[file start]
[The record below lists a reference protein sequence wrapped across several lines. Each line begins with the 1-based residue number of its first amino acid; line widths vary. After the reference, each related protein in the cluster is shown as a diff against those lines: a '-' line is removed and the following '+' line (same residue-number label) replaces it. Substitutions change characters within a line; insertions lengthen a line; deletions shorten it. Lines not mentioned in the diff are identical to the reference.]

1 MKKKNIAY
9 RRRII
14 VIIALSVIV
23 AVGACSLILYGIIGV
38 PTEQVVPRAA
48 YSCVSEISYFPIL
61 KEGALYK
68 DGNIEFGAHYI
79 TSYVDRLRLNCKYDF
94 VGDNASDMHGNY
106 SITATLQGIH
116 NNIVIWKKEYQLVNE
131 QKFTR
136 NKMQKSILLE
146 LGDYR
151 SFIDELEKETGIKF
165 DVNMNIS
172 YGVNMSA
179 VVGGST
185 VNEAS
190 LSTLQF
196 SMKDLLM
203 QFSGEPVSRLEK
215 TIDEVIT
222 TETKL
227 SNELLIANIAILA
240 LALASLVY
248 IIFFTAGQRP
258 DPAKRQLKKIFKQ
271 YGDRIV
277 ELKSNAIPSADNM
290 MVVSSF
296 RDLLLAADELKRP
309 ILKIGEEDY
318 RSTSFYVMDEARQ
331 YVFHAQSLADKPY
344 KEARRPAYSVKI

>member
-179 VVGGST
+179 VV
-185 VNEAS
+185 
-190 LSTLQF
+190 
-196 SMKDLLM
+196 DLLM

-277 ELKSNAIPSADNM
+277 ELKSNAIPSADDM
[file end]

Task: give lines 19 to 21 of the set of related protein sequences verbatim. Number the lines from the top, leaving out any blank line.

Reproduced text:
172 YGVNMSA
179 VVGGST
185 VNEAS